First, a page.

Ezeh and colleagues conducted a retrospective analysis to evaluate the effectiveness of long-term combination suppressive therapy on hirsutism, acne, and menstrual disturbances in patients with PCOS and to identify the elements that could predict therapeutic response.
Details of the study
This chart review examined data from 200 nondiabetic patients with PCOS who presented between October 1987 and June 2002. PCOS diagnosis was based on the National Institutes of Health (NIH) 1990 criteria. During the initial visit, patients underwent a detailed medical history and physical exam, including a modified Ferriman-Gallwey hirsutism score and hormonal evaluation.
Treatment regimens. Patients were treated with suppressive therapy that consisted of an oral contraceptive (OC) (35 µg ethinyl estradiol plus 1 mg ethynodiol diacetate), an antiandrogen (spironolactone 200 mg/day), or a combination of these drugs. They were followed every 4 to 12 months (mean follow-up time, 34.2 months; range, 6–155 months), and subjective therapy response was assessed from medical records and by improvements in hirsutism scores.
Study findings. The 138 patients treated with combination suppressive therapy reported higher rates of subjective improvement in hirsutism compared with patients treated with other regimens (89.9% vs 72.0%, P<.0001). They also had a significant objective reduction in their modified Ferriman-Gallwey hirsutism score (6.0 vs 3.2; P = .0001). The combination therapy was superior to either regimen alone; the response to therapy for symptom resolution took at least 6 months and continued for up to 60 months of combination suppressive therapy.
Adding electrolysis treatment to the combination regimen resulted in improved patient satisfaction, but the differences were not significant. Patients’ satisfaction with the therapeutic response could be predicted from their pretreatment hirsutism scores or circulating sex hormone–binding globulin levels.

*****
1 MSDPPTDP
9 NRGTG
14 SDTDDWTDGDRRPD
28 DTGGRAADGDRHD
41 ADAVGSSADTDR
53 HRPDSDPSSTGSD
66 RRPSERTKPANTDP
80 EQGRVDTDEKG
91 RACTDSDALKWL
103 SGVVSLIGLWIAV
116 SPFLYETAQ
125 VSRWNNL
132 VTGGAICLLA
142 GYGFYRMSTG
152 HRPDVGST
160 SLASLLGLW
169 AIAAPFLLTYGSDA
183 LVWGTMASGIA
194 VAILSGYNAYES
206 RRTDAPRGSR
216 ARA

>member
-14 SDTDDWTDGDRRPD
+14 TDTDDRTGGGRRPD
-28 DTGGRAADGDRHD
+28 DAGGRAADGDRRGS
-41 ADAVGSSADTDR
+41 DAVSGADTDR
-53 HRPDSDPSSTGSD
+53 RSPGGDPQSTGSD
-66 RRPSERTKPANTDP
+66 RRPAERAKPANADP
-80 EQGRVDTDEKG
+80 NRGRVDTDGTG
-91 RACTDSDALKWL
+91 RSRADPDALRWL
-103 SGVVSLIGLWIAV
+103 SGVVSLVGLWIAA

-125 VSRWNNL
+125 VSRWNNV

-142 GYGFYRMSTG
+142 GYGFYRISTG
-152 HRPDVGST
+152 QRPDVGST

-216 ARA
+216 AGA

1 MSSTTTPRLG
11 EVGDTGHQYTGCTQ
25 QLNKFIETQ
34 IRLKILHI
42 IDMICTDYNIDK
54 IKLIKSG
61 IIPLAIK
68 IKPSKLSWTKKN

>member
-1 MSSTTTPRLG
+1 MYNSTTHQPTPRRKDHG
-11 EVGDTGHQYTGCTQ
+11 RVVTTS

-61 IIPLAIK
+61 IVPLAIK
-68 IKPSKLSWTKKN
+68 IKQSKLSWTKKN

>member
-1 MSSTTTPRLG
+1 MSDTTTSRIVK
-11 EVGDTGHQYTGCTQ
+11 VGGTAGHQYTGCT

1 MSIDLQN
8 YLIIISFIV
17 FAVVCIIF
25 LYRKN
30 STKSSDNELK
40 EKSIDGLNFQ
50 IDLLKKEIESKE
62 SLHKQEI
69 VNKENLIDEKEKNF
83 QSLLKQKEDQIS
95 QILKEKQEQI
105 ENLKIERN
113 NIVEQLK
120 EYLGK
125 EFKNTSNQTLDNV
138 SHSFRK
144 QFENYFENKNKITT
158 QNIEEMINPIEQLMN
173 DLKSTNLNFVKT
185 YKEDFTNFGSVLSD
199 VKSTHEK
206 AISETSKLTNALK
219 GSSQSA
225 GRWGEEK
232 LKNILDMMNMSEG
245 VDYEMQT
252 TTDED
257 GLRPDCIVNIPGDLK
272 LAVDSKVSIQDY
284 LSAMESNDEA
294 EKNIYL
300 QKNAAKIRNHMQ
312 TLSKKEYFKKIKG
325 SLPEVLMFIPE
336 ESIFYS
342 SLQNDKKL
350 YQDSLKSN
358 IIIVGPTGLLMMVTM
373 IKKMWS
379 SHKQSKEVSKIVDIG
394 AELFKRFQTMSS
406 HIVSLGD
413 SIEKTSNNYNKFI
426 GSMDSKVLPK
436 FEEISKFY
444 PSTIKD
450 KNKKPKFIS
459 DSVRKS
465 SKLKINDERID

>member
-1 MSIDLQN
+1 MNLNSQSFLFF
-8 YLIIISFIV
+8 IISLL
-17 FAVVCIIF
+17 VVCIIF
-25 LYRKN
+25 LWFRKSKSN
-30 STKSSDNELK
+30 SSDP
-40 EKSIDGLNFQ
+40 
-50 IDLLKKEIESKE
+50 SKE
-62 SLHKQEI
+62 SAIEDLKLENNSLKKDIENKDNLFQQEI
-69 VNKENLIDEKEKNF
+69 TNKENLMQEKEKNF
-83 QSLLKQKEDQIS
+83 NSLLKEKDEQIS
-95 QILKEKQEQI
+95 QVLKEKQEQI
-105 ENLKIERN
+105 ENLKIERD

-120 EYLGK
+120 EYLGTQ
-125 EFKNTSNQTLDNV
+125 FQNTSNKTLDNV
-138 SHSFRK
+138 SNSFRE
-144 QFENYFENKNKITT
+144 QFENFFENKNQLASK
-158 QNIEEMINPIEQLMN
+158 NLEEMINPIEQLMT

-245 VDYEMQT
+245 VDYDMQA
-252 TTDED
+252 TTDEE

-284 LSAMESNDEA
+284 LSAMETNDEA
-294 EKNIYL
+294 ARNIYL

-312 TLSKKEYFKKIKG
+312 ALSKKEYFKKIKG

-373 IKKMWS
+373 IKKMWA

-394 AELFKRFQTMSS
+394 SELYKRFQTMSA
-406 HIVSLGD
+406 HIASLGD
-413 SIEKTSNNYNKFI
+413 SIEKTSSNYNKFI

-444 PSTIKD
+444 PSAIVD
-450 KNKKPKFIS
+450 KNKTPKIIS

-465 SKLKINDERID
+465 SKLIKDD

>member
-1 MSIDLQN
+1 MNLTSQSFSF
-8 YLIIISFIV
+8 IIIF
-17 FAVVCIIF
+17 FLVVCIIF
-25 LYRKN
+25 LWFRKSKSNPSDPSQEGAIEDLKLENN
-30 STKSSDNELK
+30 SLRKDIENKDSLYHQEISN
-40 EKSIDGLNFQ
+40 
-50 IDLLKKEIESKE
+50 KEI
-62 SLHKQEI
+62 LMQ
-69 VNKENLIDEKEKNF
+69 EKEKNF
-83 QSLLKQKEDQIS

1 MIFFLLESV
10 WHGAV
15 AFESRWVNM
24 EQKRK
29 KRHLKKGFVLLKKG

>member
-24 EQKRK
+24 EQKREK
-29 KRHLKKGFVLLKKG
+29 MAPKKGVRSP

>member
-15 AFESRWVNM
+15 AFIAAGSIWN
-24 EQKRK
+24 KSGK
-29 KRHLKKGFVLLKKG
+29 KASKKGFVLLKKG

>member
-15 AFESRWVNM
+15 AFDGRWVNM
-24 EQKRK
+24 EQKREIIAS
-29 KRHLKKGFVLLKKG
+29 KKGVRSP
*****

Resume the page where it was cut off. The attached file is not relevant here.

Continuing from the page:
Study strengths and weaknesses
The study’s major strengths are the large number of patients included, the uniformity of criteria for diagnosis, and the prolonged follow-up. This is one of the few studies to report the impact of therapy on health-related quality of life in patients with PCOS and to assess response to therapy with use of objective measures, such as changes in the modified Ferriman-Gallwey score.
However, the criteria used to diagnose PCOS—the NIH 1990 criteria—currently are used less commonly than the Rotterdam 2003 criteria, and they are less inclusive for the diagnosis of PCOS.
The OC pill formulation used in this study contained the progestogen ethynodiol diacetate, which is not used routinely in modern clinical practice. In addition, the majority of patients were non-Hispanic white, which limits extrapolating these findings to other races and ethnicities.
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This retrospective study offers Level II evidence confirming the superiority of a combined OC plus spironolactone (compared with either agent alone) in the treatment of hirsutism in women with PCOS. In addition, this study emphasizes the importance of using combination suppressive therapy for at least 6 months to see a clinical response. Electrolysis may be helpful to patients especially during the initial 6 months of suppressive treatment. Finally, spironolactone alone could be reserved for cases in which OCs are contraindicated in women not interested in becoming pregnant.
In our practice, we treat patients with hirsutism using OC pills containing the progestogen levonorgestrel plus spironolactone at a lower dose of 100 mg/day, since patients treated with higher spironolactone doses report irregular bleeding and fatigue.
--ELIE HOBEIKA, MD, AND BERT SCOCCIA, MD